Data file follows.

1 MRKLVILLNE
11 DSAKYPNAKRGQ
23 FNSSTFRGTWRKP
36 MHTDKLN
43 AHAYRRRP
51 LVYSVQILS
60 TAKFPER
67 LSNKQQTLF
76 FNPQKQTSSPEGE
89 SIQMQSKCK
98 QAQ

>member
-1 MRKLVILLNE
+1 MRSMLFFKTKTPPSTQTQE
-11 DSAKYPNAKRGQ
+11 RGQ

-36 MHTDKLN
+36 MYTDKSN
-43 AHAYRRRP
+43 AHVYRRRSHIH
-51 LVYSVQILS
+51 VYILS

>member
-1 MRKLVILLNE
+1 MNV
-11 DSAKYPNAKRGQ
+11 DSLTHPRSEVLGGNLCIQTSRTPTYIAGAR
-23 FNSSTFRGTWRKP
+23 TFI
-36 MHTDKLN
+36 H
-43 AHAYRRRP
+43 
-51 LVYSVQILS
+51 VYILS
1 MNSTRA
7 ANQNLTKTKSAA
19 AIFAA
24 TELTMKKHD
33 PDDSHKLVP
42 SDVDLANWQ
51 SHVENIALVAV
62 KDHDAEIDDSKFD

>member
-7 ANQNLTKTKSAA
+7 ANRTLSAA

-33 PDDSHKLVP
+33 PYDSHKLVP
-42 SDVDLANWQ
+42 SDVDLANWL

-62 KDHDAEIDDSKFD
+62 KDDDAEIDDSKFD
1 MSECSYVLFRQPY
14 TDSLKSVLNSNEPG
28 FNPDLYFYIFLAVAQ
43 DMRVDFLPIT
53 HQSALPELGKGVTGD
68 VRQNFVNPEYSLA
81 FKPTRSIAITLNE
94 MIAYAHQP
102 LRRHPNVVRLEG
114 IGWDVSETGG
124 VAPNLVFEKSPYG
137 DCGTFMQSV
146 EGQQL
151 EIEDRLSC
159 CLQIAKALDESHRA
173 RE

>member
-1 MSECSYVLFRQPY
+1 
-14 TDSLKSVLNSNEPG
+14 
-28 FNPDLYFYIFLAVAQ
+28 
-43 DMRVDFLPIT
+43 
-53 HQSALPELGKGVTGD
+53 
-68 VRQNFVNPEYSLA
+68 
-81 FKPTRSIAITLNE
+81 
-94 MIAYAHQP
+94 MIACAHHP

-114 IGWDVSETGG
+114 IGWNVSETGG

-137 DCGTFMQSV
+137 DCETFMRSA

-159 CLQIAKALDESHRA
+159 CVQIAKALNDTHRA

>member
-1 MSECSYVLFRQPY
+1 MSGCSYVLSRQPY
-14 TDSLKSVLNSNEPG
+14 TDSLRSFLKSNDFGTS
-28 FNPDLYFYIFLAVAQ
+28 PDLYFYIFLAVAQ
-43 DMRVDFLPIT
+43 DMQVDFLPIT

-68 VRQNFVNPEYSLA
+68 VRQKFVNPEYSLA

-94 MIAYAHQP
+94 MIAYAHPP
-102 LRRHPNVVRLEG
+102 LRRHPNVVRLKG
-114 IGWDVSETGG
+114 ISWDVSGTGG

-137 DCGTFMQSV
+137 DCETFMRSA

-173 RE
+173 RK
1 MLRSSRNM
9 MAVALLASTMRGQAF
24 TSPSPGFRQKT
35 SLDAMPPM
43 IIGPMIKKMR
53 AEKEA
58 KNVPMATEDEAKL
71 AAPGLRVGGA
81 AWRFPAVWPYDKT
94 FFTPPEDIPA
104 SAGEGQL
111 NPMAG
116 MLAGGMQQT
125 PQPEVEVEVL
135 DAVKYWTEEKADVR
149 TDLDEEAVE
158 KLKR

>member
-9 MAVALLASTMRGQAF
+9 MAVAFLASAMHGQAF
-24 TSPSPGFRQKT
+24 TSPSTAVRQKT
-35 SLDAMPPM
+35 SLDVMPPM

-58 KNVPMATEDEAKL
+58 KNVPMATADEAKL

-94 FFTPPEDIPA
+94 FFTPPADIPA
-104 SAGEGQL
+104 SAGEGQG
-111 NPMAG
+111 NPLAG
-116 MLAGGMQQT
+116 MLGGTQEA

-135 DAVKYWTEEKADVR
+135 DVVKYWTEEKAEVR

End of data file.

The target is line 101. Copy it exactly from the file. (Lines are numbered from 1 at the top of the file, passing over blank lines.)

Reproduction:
-68 VRQNFVNPEYSLA